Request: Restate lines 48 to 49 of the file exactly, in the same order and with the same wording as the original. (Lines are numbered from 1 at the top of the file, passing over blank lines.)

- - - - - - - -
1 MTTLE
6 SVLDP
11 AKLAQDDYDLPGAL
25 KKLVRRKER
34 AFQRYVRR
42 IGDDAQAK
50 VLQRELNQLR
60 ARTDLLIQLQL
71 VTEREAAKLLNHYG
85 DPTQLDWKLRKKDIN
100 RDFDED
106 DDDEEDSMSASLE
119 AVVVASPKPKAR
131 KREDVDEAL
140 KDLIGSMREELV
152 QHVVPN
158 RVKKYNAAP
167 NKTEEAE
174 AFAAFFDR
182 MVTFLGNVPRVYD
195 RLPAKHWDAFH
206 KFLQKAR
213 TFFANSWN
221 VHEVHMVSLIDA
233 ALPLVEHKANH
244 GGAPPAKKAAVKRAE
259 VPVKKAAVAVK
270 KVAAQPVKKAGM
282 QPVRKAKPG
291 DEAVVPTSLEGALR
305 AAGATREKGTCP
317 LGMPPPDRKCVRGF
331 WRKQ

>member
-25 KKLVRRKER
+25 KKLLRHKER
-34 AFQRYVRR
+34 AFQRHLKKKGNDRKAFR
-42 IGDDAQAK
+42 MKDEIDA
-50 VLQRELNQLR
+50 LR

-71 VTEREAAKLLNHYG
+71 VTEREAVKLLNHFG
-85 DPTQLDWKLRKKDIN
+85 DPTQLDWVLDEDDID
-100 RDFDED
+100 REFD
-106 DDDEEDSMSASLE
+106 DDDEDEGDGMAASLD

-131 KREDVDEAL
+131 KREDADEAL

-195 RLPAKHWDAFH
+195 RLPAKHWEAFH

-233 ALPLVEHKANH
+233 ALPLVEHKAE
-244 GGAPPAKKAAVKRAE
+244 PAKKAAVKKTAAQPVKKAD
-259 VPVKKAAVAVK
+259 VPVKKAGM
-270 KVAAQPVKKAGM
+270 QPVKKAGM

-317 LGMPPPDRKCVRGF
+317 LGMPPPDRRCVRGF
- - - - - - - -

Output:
+100 REFD
-106 DDDEEDSMSASLE